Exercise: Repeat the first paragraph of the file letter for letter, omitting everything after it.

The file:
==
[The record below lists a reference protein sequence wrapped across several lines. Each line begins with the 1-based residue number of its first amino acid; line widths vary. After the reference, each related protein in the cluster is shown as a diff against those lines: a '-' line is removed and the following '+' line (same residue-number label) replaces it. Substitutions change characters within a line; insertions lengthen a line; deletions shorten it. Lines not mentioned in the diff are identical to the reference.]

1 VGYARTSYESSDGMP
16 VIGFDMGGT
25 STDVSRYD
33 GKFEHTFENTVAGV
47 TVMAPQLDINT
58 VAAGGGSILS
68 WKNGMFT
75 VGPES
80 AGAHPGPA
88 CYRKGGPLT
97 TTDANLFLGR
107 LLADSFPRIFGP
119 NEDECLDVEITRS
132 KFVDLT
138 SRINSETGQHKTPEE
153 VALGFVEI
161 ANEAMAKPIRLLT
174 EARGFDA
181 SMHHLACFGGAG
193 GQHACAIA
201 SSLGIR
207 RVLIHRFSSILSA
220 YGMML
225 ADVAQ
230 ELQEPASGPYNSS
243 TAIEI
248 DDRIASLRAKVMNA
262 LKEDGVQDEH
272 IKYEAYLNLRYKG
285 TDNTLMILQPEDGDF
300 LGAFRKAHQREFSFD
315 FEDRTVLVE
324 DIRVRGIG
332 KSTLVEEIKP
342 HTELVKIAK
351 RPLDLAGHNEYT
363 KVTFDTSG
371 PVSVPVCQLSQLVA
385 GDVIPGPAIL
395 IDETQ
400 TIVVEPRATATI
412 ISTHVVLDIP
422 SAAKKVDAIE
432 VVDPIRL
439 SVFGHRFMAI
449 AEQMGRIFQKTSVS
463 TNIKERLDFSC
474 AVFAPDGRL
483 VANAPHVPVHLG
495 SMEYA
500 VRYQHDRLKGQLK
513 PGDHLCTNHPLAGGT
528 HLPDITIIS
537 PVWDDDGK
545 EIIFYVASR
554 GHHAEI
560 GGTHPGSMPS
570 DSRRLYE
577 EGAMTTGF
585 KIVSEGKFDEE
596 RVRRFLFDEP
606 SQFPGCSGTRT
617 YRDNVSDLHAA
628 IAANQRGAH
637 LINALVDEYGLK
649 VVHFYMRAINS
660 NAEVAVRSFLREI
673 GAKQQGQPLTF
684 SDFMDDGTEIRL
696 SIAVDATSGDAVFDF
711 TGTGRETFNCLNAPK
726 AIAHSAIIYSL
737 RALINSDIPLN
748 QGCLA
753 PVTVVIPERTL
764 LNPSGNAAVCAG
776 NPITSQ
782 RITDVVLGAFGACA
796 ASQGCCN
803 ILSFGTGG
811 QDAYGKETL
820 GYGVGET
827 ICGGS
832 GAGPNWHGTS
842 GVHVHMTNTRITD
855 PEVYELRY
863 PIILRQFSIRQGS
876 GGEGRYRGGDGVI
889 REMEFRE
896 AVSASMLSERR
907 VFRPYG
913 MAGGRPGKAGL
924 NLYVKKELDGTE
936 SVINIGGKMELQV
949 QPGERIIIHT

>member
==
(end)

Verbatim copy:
[The record below lists a reference protein sequence wrapped across several lines. Each line begins with the 1-based residue number of its first amino acid; line widths vary. After the reference, each related protein in the cluster is shown as a diff against those lines: a '-' line is removed and the following '+' line (same residue-number label) replaces it. Substitutions change characters within a line; insertions lengthen a line; deletions shorten it. Lines not mentioned in the diff are identical to the reference.]